Teaching by Example

Today I spent the morning watching my nephews play each other in their league football championship. It was not a good game, one team was vastly better than the other. The degree of improvement from their last matchup seemed to have thrown off the other team. At the half, my nephews met in the middle of the field and patted each other on the shoulder before they made their way back to their respective teams. As the very one-sided game continued to roll on the spotlight started to shift. The focus moved away from the boys on the field and became the adults. Angry shouts from the stands when things were not being called their way, the complaints about coaching calls they did not agree with and attacks on other peoples children that they (the parents) thought were not doing a good enough job supporting their teammates. Forget about rules, forget about the fact that coaching and even more so officiating is hard and unless you are winning, a thankless job, they were upset and wanted to make sure everyone knew. I became increasingly annoyed by the commentary among the “fans” it was not one-sided, parents from both teams were complaining even the team winning by a large margin if a call did not go their way.

I sat there in that crowd and could not help but think about not just the kids on the field but those supporting their siblings in the stands. What they were hearing, what they were seeing. Adults that were not enjoying a game because it was not going their way and making sure everyone around them knew about it.

I grew up with parents (my Dad was also my coach) that pushed for sportsmanship. My mom walks out of events when the parents are “embarrassing themselves” in her words. I have a dad who will correct the behaviour of his players loud enough that their parents (the even larger offenders) will hear it and take the not remotely subtle hint. To my parents and now to me, sports was and always has been about, family, fun and being the best people we can be. My dad has won many awards as a coach and is very well respected in his field but every year the award he wanted the most was the most sportsmanlike team because that reflected who we are as people not just players. That showed the work we were doing not just on the field but off it.

I don’t write this to put myself on a pedestal, I have not always been the best example of sportsmanship but I see more than ever the need to make sure I am teaching by example.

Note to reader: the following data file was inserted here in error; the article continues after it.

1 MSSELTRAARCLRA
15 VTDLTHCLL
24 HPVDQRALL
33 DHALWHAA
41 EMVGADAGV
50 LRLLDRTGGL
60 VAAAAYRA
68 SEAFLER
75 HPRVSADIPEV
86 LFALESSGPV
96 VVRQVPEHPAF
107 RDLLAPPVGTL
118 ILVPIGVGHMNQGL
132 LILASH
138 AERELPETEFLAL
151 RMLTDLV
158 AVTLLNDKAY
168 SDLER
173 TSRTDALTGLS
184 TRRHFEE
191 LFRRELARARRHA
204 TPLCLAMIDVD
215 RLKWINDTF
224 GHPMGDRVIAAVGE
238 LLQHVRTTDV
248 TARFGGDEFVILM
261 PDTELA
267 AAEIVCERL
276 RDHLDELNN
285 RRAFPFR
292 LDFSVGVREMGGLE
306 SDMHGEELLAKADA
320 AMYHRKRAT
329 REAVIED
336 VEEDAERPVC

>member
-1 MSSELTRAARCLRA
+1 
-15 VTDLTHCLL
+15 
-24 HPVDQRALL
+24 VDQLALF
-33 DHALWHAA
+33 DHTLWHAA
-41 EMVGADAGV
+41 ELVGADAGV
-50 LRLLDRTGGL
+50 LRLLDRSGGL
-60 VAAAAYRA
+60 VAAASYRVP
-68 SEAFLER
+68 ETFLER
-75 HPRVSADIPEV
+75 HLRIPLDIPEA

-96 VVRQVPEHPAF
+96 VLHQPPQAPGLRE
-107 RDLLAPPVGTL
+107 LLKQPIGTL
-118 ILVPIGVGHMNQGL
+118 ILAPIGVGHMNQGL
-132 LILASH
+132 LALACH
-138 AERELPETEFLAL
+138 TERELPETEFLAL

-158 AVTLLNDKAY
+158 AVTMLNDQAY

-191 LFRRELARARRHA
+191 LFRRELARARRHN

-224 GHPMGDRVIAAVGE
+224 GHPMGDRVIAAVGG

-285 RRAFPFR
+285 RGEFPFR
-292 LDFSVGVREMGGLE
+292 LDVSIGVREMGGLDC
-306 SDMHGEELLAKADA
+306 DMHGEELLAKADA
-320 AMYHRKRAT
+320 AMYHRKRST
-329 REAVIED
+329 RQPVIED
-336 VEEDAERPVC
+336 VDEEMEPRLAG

Do we want the children that see us to value respect for others or to have a win at all costs attitude? Do we want our students to perform and win with humility or lose and blame everyone else for the perceived injustice? Do we want to have two cousins on separate teams congratulating each other on a great first half or parents screaming about a rule they don’t even understand?

We are Teaching by Example.

This afternoon we went to volleyball (teacher life and we love it) and behind us sat another group of parents. We were shocked as words came from their mouths that we were not prepared for. They were cheering on the efforts of the rival team. Whenever a pass or hit was missed, a return or serve did not quite clear the net, they were encouraging, they praised their effort, by name or number they celebrated the efforts of another team. Julie turned to thank them because it was such a refreshing moment in comparison to the morning and the lady responded, “What are we teaching the kids when we act the opposite?” Amen.

I am excited to get back into coaching, I am a football coach that has been asked to help coach Basketball. It will be an adventure because I can’t teach them basketball but I can teach them this, I can help them to be kind, to be supportive, to help another player up and to celebrate our successes and learn from our missteps. We will not look to blame others but we will learn because of them.

As teachers and parents, our jobs are to help the young people in our care be awesome. It is time we all start teaching by example.

Thanks for listening to my Ted Talk.

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